re-ji-um: This city (@Rhegion] (Ac 28:13), the modern Reggio di Calabria) was a town situated on the east side of the Sicilian Straits, about 6 miles South of a point opposite Messana (Messina). Originally a colony of Chalcidian Greeks, the place enjoyed great prosperity in the 5th century BC, but was captured and destroyed by Dionysius, tyrant of Syracuse, in 387 BC, when all the surviving inhabitants were sold into slavery (Diodorus xiv. 106-8, 111, 112). The city never entirely recovered from this blow, althouah it was partially restored by the younaer Dionysius. On the occasion of the invasion of Italy by Pyrrhus, the people of Rhegium had recourse to an alliance with Rome (280 BC) and received 4,000 Campanian troops within their walls, who turned out to be very unruly guests. For, in imitation of a similar band of mercenaries across the strait in Messana, they massacred the male inhabitants and reduced the women to slavery (Polybius i.7; Orosius iv.3). They were not punished by the Romans until 270 BC, when the town was restored to those of its former inhabitants who still survived. The people of Rhegium were faithful to their alliance with Rome during the Second Punic War (Livy xxiii.30; xxiv. 1; xxvi.12; xxix.6). At the time of the Social War they were incorporated with the Roman state, Rhegium becoming a municipality (Cicero Verr. v.60; Pro Archia, 3).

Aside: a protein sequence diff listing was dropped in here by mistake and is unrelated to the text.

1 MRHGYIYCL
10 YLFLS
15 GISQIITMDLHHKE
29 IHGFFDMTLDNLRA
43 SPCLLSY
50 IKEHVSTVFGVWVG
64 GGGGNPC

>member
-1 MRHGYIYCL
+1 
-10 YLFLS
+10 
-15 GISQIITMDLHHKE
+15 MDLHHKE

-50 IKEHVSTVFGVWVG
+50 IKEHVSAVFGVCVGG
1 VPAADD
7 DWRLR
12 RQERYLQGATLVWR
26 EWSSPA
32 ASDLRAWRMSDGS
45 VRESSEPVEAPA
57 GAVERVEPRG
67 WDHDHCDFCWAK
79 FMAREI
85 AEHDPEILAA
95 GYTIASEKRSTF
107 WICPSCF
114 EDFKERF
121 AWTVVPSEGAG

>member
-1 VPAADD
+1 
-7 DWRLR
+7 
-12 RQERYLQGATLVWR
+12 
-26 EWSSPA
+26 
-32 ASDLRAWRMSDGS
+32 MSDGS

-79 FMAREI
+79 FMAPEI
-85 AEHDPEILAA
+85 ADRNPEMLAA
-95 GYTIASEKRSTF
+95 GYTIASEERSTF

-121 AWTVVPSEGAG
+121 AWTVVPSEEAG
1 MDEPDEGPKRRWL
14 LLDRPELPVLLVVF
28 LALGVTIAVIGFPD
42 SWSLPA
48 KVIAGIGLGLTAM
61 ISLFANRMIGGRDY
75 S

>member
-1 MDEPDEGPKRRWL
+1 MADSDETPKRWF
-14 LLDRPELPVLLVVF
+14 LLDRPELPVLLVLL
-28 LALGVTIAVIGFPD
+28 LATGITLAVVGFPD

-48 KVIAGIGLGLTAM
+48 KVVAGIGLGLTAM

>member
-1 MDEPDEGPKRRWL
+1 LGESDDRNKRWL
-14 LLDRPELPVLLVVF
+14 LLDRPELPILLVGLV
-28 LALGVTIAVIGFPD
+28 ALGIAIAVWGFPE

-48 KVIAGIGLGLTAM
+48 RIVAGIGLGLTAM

The ship in which Paul sailed from Melita to Puteoli encountered unfavorable winds after leaving Syracuse, and reached Rhegium by means of tacking. It waited at Rhegium a day for a south wind which bore it to Puteoli (Ac 28:13), about 180 miles distant, where it probably arrived in about 26 hours.
George H. Allen